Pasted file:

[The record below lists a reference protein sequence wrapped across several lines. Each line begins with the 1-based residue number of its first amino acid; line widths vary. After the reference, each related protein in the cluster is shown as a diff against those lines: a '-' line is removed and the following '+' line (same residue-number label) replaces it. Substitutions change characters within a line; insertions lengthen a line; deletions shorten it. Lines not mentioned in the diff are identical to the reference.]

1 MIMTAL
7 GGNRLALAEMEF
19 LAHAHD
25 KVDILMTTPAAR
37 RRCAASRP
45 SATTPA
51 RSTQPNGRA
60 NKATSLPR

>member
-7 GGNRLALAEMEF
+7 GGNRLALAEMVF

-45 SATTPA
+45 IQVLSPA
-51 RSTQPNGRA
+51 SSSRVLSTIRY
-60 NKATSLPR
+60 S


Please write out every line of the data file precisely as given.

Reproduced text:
[The record below lists a reference protein sequence wrapped across several lines. Each line begins with the 1-based residue number of its first amino acid; line widths vary. After the reference, each related protein in the cluster is shown as a diff against those lines: a '-' line is removed and the following '+' line (same residue-number label) replaces it. Substitutions change characters within a line; insertions lengthen a line; deletions shorten it. Lines not mentioned in the diff are identical to the reference.]

1 MIMTAL
7 GGNRLALAEMEF
19 LAHAHD
25 KVDILMTTPAAR
37 RRCAASRP
45 SATTPA
51 RSTQPNGRA
60 NKATSLPR

>member
-7 GGNRLALAEMEF
+7 GGNRLALAEMVF

-45 SATTPA
+45 IQVLSPA
-51 RSTQPNGRA
+51 SSSRVLSTIRY
-60 NKATSLPR
+60 S